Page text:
Most of us spend a considerable amount of time behind the wheel, and often in traffic on busy roads. Driving can be either a pleasurable and relaxing experience, or a journey full of frustration, anxiety, and tension.

What stands between a good driving experience and one filled with negative emotions? Many people think that the difference is due to the behavior of our fellow drivers. They believe that other drivers are driving too fast, too slow, cutting off, failing to signal, etc. The truth is that the great majority of negative emotions associated with our driving experience are a result of driving with our ego in command.

Our perceptions of other drivers are rooted in our own assumptions regarding their intentions and our frame of mind when we are driving. If we think that our fellow drivers are selfish, aggressive, and out for themselves, then our responses to their actions  will be defensive, assertive (combative), and an occasion to show them that “they are not going to get away with that behavior”. Our ego will tell us that they are being careless, distracted, and taking unnecessary risks that could result in damage or injury to other vehicles and drivers.

Our perceptions of other drivers’ intentions are influenced by our own moods. If we are frustrated and anxious because we are late for an appointment, those feelings get projected into the intentions of other drivers. Unruly children in the back seat can contribute to our own anxiety and stress while driving. The fact that we have just been “cut off” does not consider the fact that we were positioned in the other driver’s blind spot where we are invisible to them.

When we are frustrated or impatient our ego views all events that impede our forward movement to our destination as personal affronts. A “Baby on Board” sign or a dog in the passenger seat in the vehicle ahead of us is a hint that the driver may be taking precautions or driving slowly. Even so, the ego in us says that we have as much right to the road as anyone else, and that any infringement on that right is to be defended, even if such defenses are expressed as inappropriate responses (horn blowing, tail gating, or various forms of “road rage”).

Before my learning, my ego had often caused me to intentionally tail-gate a vehicle that suddenly and without notice or signaling moved into my lane (I own it), only inches from my front bumper. “They cut me off and I’m going to teach them a lesson” my ego says as I continued driving dangerously close to the rear of the other vehicle at highway speed. I am fully aware that if for any reason that they suddenly brake, I will be unable to avoid hitting them, but my ego does not care. Revenge is sweet! Or is it?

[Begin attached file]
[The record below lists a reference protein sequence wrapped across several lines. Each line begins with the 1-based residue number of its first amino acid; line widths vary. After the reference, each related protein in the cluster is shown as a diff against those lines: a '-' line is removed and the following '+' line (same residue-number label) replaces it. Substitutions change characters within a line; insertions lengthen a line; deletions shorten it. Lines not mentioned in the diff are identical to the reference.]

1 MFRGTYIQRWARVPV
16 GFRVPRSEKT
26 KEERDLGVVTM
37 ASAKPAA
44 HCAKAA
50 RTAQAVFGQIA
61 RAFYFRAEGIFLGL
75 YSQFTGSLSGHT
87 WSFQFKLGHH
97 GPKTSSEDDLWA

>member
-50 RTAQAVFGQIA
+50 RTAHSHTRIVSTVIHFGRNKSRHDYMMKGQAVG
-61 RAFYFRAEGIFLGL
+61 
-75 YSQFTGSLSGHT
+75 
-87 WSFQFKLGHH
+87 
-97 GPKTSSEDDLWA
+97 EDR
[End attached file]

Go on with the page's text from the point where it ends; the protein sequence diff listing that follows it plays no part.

My ego would not allow me to consider the fact that the other driver may have been lost, could not see me, had a child on board, or was simply not paying attention. Who pays the price for my egoistic attitude? I am the one who paid by creating my own anxiety, frustration and stress.

I have learned that driving with my ego is a cop-out. It takes a lot more self control and discipline to let it go. Letting it go does not make me a wimp. Letting it go preserves my inner peace. The real battle going on is not between me and other drivers. The real contest is between my ego and my desire for a safe and peaceful journey. The winner of this internal contest will determine whether I spend my time driving in a state of war with other drivers or at peace with myself.

What I have learned from driving in traffic is that I must not take any actions by other drivers personally. It is extremely rare that drivers are on the road with the intention of frustrating and causing problems for their fellow drivers. And even if such were the case, the least beneficial response for me would be to be provoked into an unconsidered action.

I have learned that inner peace engenders outer peace. The secret to inner peace when I am driving is to consciously pause when I feel the first heat of anger, frustration, or anxiety rising from an incident. That short pause before responding creates a space where I can decide to go to war or to live in peace. When I make it a practice to not take my driving experiences personally, peace within generates peace without. Letting things go means that I am not allowing myself to be the victim of my ego, and that my ego is not making victims of others. If we desire a peaceful and enjoyable journey, put the ego in the trunk and leave it there.

 

 

What I've Learned About Driving In Traffic: Lock My Ego in the Trunk
by Enoon Gnihton 

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